A recent IVN article, “Rising Poverty in Redlands Reflects Nationwide Trend,” portrayed an incomplete and unfair picture of the city of Redlands. While none of us would deny that poverty and homelessness are problems, even in communities like Redlands, the article’s portrayal of the city’s poverty level as matching that of the nation and the suggestion that local government is doing nothing to support our impoverished population is not supported by the facts.
The article states that Redlands’ poverty rate mirrors that of the nation at 15 percent without attributing any of those figures. According to the most recent data available from the Business Analyst On-Line application from GIS software leader Environmental Systems Research Institute (Esri), the American Community Survey for 2005-2009 indicates that only 8.8 percent of Redlands' households (2,148 households) are considered to be below poverty level. While we would like to see that figure much lower, it is certainly below the 15 percent figure stated in your story.
The article further implies that the city has provided no resources to assist the city’s impoverished and homeless population.
In the 2011-2012 program year, the city of Redlands awarded $76,811 in Community Development Block Grant (CDBG) funds to five public service agencies.
These public service agencies reported assisting 2,837 Redlands residents. While Federal Housing and Urban Development (HUD) regulations only require that at least 51 percent of the beneficiaries are low- to moderate-income, nearly all -- 99.5 percent -- of the beneficiaries served by the city’s CDBG funds were actually low- to moderate-income residents in 2011-2012.
Assistance provided included transitional housing and rental assistance to prevent homelessness, emergency food distribution, assisting victims of domestic violence, and employment and life skills services to recent parolees, many of whom are homeless.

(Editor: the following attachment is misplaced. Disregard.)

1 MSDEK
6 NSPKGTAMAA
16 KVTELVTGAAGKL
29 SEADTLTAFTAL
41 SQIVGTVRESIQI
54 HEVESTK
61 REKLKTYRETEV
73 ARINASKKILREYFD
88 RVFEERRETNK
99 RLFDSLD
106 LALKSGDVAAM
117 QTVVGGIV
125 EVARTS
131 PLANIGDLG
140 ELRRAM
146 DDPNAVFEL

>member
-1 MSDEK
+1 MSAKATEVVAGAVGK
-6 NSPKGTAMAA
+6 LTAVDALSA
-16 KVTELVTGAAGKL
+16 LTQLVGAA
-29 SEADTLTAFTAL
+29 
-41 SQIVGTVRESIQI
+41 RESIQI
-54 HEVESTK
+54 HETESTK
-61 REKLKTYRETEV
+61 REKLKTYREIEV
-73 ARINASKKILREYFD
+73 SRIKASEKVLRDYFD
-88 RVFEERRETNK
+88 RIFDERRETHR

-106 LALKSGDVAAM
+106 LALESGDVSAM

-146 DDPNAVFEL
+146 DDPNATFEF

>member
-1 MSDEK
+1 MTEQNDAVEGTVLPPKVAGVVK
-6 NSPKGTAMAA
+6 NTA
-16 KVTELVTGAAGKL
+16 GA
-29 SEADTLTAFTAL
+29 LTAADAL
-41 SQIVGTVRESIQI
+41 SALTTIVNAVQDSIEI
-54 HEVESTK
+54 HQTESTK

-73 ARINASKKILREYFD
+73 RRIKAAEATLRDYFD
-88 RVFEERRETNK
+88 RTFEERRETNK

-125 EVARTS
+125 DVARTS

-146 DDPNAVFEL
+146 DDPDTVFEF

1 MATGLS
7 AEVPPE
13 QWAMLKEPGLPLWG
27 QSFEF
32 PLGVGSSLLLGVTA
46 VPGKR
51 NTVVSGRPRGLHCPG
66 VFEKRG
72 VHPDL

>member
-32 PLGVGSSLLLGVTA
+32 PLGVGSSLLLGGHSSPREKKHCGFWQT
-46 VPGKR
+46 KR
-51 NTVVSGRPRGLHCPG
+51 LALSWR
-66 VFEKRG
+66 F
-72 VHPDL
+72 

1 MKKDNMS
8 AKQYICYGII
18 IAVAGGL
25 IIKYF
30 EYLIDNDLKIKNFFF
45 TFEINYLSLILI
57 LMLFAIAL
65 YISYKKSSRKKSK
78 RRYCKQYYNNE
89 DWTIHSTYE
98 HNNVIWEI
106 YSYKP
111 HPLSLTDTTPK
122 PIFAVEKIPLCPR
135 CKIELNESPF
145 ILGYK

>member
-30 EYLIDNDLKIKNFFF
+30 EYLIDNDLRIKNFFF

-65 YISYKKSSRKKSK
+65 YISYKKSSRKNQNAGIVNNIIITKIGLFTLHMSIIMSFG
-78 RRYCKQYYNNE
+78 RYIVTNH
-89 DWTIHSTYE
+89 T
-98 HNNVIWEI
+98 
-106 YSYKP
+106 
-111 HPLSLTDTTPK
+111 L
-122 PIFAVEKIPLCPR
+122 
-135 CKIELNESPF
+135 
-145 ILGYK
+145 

Additionally, the city's CDBG program awarded another $27,343 for Fair Housing and Tenant Mediation services which provides services to prevent undue evictions that could lead to homelessness. They provided assistance to 335 residents, of which 89 percent were of a low- to moderate-income level.
In the 2012-2013 program year, the city awarded $87,747 to fund these same programs. Information on total beneficiaries will not be available until September 2013, but those figures are anticipated to be comparable to 2011-2012.
In addition, the city has worked with various local agencies that serve the homeless population, including the Blessing Center and the Salvation Army. The city has worked with the Salvation Army in an effort to expedite the permit process to open a cold weather shelter for the homeless in time for the cold winter months. The city also assisted in establishing a transitional housing project for homeless youth.
Finally, contrary to the quote in the story by Heidi Mayer that “the city is broke,” Redlands City Council, City Manager and staff have worked diligently to responsibly manage the city’s financial resources, despite a difficult and challenging economy. Currently the city has a $54 million General Fund operating budget, balanced on recurring revenues and reserves of more than $12 million. There are certainly many unmet needs, but the city continues to meet all its financial obligations and to provide superior services to all its residents.